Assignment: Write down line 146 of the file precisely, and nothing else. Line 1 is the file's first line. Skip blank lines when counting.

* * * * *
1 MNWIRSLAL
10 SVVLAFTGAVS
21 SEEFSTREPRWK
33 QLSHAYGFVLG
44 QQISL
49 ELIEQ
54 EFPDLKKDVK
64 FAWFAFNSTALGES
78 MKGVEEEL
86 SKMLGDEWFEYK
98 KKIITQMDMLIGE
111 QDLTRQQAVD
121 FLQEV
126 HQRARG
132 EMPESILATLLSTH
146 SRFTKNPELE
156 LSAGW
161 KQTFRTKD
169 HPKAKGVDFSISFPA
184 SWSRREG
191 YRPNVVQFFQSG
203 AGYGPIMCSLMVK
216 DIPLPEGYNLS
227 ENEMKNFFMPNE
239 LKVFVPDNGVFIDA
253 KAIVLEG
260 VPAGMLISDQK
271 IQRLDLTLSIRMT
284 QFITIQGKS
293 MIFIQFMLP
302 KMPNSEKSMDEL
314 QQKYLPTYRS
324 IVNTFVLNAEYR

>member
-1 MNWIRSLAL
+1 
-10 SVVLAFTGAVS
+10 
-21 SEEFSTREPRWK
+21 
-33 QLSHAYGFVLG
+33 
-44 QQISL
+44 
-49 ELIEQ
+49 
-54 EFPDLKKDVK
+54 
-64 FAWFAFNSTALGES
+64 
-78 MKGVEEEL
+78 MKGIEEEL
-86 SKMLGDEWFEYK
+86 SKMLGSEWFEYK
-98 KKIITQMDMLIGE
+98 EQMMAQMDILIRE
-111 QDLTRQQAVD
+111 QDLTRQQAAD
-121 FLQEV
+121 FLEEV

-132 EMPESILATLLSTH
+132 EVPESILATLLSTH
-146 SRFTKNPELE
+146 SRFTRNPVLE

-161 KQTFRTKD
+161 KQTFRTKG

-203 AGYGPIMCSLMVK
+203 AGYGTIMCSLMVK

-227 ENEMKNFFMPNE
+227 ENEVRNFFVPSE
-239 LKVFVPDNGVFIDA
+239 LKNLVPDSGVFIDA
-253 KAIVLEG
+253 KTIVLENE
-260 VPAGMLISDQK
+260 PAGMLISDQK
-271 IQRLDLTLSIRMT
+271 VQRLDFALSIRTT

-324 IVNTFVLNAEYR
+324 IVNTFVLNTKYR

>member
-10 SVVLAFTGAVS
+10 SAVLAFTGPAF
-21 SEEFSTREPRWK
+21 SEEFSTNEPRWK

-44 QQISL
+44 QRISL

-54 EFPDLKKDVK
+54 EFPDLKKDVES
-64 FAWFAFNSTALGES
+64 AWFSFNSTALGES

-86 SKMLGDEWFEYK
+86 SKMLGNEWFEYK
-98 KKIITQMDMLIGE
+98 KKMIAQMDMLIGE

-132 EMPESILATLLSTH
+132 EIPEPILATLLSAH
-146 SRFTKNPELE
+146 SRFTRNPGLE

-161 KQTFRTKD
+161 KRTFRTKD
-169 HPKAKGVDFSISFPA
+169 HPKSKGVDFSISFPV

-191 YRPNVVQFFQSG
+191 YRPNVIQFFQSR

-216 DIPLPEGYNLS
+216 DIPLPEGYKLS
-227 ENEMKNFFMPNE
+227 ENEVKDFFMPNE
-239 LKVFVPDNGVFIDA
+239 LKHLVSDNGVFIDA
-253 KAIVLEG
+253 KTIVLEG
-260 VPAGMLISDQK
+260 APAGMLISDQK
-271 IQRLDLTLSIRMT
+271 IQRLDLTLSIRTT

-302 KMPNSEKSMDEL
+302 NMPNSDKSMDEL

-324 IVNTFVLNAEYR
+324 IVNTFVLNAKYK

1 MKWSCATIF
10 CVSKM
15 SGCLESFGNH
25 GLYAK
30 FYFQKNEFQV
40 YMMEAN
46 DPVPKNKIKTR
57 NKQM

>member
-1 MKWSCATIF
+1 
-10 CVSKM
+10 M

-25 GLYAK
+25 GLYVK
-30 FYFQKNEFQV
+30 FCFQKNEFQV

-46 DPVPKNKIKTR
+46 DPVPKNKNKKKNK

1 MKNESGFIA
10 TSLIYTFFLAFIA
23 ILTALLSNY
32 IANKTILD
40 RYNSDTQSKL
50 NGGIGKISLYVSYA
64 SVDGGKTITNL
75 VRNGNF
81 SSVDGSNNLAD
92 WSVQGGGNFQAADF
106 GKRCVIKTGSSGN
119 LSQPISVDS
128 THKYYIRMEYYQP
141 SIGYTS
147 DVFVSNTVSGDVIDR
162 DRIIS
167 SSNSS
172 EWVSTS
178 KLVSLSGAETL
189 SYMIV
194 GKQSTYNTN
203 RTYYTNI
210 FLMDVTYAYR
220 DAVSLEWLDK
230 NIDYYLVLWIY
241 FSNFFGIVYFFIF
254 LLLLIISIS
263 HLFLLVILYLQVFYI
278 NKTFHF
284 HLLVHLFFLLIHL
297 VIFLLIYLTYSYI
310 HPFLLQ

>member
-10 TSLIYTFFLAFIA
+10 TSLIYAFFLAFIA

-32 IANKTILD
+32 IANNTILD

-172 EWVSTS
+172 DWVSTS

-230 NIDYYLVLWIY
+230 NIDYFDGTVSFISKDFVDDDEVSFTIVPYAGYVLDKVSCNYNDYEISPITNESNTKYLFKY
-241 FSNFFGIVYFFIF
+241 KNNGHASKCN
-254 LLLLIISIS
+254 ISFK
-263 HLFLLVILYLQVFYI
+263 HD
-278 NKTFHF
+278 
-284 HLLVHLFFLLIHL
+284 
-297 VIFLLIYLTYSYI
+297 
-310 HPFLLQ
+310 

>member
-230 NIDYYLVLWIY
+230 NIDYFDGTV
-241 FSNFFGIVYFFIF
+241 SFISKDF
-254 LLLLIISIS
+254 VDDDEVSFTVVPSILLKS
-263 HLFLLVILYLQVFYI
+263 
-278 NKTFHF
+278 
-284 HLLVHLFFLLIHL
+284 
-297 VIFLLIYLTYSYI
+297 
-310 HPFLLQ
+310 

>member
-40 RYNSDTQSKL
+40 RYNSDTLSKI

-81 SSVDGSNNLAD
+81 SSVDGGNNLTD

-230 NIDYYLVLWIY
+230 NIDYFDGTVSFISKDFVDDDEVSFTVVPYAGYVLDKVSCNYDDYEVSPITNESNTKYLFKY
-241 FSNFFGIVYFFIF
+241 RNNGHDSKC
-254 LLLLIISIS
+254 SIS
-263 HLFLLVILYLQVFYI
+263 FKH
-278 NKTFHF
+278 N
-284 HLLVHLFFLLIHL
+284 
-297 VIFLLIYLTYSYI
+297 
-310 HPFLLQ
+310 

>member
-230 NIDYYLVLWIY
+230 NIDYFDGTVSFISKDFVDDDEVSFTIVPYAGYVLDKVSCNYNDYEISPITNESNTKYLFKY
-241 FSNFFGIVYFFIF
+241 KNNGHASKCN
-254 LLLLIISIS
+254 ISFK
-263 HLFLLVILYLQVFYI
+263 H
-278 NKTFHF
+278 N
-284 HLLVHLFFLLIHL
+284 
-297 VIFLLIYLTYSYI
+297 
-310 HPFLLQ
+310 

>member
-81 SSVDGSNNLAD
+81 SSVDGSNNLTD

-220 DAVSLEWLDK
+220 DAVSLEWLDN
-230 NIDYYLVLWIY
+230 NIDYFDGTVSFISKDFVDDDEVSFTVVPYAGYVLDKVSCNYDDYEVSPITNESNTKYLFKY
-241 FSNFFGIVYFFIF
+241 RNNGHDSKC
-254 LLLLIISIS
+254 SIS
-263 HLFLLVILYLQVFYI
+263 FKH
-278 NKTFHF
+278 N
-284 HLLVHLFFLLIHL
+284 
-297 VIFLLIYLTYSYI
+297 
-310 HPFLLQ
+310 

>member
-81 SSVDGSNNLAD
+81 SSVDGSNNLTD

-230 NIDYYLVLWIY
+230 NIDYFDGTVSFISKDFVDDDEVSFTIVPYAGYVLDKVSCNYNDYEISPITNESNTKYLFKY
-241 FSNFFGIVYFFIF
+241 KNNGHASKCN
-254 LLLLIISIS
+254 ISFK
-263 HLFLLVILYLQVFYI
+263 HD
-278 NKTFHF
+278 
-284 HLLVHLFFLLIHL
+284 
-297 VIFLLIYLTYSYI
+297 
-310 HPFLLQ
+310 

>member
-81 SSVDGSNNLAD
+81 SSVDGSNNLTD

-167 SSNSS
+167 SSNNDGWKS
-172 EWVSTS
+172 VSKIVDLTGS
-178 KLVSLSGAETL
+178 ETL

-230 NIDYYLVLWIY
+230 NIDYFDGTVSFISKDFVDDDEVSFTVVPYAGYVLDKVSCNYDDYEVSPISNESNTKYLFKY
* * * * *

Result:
50 NGGIGKISLYVSYA